El Burrito Sabanero is one of the most well known villancicos (Christmas songs) in Latin America. Listening to this song brings back memories of my navidades in Colombia with many of my childhood friends as we gathered around the Nativity scene praying and reciting Las Novenas de Aguinaldo. Although I always thought this song was Colombian, I learned that it was written by a Venezuelan composer named Hugo Blanco. The song was first recorded in 1972 with the voices of the chorus “La Rondalla.” Nowadays you can find many versions of the song. Here are a few versions. Which one is your favorite?
This is the last set of Movements Cards that I post for this year. This time of the year goes so fast and I wanted to make sure you have these Christmas Movement cards in Spanish. My kinder students have loved all the different versions and I can’t wait to show them these ones. Just in case you missed the Movements cards I shared in the past, here is the list:
During these last weeks of December before winter break, I’m sharing some activities and ideas for you to use in your classes. This first activity is a simple puzzle with basic Christmas vocabulary. It is a great way to review colors. After coloring and cutting out the pieces, you can describe one of the pictures of the puzzle and ask your students to find it. If using the black and white version you could say “dice “¡Jo, jo, jo!”, ask a volunteer to tell you the name and describe the colors she used to color it. You can also set up a timer and organize a competition around putting the puzzle together. Whoever wins the competition will have to name all the vocabulary in the puzzle. This is a simple activity that works great with grades K-1. There is no right or wrong way to put it together.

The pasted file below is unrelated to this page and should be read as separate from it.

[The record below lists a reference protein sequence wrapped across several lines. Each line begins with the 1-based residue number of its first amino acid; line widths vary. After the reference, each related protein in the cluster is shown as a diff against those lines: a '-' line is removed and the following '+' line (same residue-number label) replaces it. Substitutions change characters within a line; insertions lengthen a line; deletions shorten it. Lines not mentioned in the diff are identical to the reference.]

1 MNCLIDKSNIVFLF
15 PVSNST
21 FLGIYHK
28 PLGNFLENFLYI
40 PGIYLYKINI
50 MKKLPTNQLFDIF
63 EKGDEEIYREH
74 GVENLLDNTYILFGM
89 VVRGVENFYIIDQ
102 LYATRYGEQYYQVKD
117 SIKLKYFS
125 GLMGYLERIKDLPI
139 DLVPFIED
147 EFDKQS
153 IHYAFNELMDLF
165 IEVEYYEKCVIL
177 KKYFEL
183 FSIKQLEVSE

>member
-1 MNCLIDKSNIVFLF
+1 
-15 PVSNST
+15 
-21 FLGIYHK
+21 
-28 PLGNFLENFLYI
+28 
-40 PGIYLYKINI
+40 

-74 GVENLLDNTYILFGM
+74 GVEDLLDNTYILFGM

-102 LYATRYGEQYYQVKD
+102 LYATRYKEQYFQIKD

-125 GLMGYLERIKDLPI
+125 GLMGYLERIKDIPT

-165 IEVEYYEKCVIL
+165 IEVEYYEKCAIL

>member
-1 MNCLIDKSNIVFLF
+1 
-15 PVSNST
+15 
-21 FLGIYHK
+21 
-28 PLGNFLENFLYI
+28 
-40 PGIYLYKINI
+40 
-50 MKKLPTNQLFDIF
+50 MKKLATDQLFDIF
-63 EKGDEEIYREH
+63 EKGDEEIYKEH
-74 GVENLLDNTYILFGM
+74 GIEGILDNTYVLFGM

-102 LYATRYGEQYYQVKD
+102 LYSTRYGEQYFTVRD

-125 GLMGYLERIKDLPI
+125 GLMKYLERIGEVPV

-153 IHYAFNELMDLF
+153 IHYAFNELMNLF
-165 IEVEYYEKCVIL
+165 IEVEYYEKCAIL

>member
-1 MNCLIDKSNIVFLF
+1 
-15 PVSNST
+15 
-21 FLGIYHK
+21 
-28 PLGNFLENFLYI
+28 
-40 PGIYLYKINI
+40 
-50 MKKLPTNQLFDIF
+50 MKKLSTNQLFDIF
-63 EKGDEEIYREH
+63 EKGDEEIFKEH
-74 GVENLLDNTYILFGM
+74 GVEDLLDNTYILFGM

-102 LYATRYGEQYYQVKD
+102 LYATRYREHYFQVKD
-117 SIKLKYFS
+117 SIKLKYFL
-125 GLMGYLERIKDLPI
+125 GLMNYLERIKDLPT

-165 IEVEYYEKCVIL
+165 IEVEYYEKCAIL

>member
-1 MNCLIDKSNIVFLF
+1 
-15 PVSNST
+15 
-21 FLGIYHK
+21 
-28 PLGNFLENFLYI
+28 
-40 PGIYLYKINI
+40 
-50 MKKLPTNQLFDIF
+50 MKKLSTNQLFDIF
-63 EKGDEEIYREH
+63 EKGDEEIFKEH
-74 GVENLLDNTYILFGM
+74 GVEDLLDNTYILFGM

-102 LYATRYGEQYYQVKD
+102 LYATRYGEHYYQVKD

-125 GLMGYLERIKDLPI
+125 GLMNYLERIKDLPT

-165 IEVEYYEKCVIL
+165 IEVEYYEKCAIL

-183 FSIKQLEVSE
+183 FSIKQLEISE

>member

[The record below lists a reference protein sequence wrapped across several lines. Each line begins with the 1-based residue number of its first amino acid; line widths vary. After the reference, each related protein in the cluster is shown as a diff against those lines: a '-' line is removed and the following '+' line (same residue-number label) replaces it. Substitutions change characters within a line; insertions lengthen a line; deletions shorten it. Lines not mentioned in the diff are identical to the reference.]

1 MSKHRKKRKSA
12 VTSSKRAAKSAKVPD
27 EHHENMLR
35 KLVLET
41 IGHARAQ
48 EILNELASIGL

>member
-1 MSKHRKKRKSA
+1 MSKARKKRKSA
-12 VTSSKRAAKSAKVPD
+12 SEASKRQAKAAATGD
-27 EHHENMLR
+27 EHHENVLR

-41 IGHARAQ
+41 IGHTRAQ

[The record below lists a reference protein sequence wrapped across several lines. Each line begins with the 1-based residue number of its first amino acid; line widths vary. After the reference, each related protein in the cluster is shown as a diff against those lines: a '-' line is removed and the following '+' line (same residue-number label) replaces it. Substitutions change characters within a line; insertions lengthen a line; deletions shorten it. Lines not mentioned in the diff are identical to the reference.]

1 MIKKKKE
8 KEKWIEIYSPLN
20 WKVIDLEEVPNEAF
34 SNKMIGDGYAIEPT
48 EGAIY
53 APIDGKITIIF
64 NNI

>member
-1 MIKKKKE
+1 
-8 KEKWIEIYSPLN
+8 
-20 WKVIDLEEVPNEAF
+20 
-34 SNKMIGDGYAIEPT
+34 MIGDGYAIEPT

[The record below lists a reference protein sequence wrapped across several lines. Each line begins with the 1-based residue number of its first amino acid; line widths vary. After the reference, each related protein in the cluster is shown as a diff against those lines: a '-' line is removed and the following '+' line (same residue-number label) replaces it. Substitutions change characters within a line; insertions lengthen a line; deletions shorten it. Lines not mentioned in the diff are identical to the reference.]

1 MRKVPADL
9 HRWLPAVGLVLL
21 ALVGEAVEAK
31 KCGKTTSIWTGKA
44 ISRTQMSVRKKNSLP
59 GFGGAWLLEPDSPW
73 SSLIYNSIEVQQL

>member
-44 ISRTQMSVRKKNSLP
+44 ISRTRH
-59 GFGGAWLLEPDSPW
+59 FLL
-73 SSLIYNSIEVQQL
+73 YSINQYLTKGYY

Yes! I can’t believe! It’s that time of the year again! Smells like Christmas, one of my favorite times in the year. I am excited about all the new videos that came out on YouTube, and the best parts is that many of then include the lyrics which makes it perfect for a sing along. Some of the songs could be a little bit fast, so I recommend that you change the speed of the video on YouTube. You have to make sure you open the video on YouTube, once you are there, click on the settings icon, then click on speed and change from “normal” to “0.5”. You are now with a perfect speed and the song still sounds great!
Here are some of my favorite songs! If you have one that you would like me to add to the list, please share it with me in the comments.
I can’t believe Christmas is around the corner! Many of us are teaching Christmas songs to our students, and what a great way to teach vocabulary in context.
Here is a group of fun songs I found on YouTube and that I think are perfect for Spanish learners. Some of the songs are more complex, and some have a great amount of repetition. You can choose the song according to the amount of time you have left to teach it to your students. This year I didn’t really plan in advance so I decided to go with same old “Noche de Paz” and I am surprised that my students still love singing this song!
Anyways, here are all the villancicos I have chosen for you!
1. Mi Burrito Sabanero, a version by Colombian singer Juanes. This is a traditional song known mostly in Latin America. Click here to listen to another fun version.
2. Cascabel by TinyTunes
3. ¡Feliz Navidad a Todos! by Little Baby Bum
4. Muñeco de Nieve by Los Niños Cantores de Navidad from Colombia
5. Tutaina Tuturuma is a traditional Christmas song from Latin America.